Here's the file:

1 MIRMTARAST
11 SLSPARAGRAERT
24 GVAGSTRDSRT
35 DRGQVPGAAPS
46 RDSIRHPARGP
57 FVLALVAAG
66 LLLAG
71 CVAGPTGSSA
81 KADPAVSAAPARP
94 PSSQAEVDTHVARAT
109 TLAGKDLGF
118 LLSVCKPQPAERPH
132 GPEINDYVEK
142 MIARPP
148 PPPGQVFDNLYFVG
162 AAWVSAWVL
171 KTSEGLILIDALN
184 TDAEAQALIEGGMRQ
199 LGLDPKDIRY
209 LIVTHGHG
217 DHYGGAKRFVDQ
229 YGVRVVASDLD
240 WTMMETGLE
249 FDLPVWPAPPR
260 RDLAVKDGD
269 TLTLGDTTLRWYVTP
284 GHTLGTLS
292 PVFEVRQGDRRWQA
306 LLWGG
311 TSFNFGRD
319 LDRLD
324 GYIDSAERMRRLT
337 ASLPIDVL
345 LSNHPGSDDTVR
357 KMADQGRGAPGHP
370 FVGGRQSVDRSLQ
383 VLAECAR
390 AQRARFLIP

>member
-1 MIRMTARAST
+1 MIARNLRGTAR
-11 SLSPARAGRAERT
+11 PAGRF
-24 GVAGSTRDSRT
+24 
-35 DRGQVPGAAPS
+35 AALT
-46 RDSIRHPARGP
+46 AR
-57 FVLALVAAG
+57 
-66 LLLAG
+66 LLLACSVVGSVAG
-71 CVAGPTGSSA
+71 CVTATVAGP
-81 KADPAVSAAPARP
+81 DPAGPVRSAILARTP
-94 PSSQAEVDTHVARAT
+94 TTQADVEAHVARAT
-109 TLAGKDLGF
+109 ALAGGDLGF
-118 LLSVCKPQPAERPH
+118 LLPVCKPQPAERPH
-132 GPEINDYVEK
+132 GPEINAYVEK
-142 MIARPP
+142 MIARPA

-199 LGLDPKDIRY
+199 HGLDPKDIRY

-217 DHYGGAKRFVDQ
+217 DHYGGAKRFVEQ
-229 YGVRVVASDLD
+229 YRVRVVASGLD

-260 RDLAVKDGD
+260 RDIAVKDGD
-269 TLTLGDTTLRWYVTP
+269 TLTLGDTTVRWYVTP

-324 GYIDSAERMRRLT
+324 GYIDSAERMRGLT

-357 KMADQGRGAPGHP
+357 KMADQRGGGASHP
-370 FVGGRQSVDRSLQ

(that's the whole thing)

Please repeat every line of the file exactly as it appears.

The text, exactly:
1 MIRMTARAST
11 SLSPARAGRAERT
24 GVAGSTRDSRT
35 DRGQVPGAAPS
46 RDSIRHPARGP
57 FVLALVAAG
66 LLLAG
71 CVAGPTGSSA
81 KADPAVSAAPARP
94 PSSQAEVDTHVARAT
109 TLAGKDLGF
118 LLSVCKPQPAERPH
132 GPEINDYVEK
142 MIARPP
148 PPPGQVFDNLYFVG
162 AAWVSAWVL
171 KTSEGLILIDALN
184 TDAEAQALIEGGMRQ
199 LGLDPKDIRY
209 LIVTHGHG
217 DHYGGAKRFVDQ
229 YGVRVVASDLD
240 WTMMETGLE
249 FDLPVWPAPPR
260 RDLAVKDGD
269 TLTLGDTTLRWYVTP
284 GHTLGTLS
292 PVFEVRQGDRRWQA
306 LLWGG
311 TSFNFGRD
319 LDRLD
324 GYIDSAERMRRLT
337 ASLPIDVL
345 LSNHPGSDDTVR
357 KMADQGRGAPGHP
370 FVGGRQSVDRSLQ
383 VLAECAR
390 AQRARFLIP

>member
-1 MIRMTARAST
+1 MIARNLRGTAR
-11 SLSPARAGRAERT
+11 PAGRF
-24 GVAGSTRDSRT
+24 
-35 DRGQVPGAAPS
+35 AALT
-46 RDSIRHPARGP
+46 AR
-57 FVLALVAAG
+57 
-66 LLLAG
+66 LLLACSVVGSVAG
-71 CVAGPTGSSA
+71 CVTATVAGP
-81 KADPAVSAAPARP
+81 DPAGPVRSAILARTP
-94 PSSQAEVDTHVARAT
+94 TTQADVEAHVARAT
-109 TLAGKDLGF
+109 ALAGGDLGF
-118 LLSVCKPQPAERPH
+118 LLPVCKPQPAERPH
-132 GPEINDYVEK
+132 GPEINAYVEK
-142 MIARPP
+142 MIARPA

-199 LGLDPKDIRY
+199 HGLDPKDIRY

-217 DHYGGAKRFVDQ
+217 DHYGGAKRFVEQ
-229 YGVRVVASDLD
+229 YRVRVVASGLD

-260 RDLAVKDGD
+260 RDIAVKDGD
-269 TLTLGDTTLRWYVTP
+269 TLTLGDTTVRWYVTP

-324 GYIDSAERMRRLT
+324 GYIDSAERMRGLT

-357 KMADQGRGAPGHP
+357 KMADQRGGGASHP
-370 FVGGRQSVDRSLQ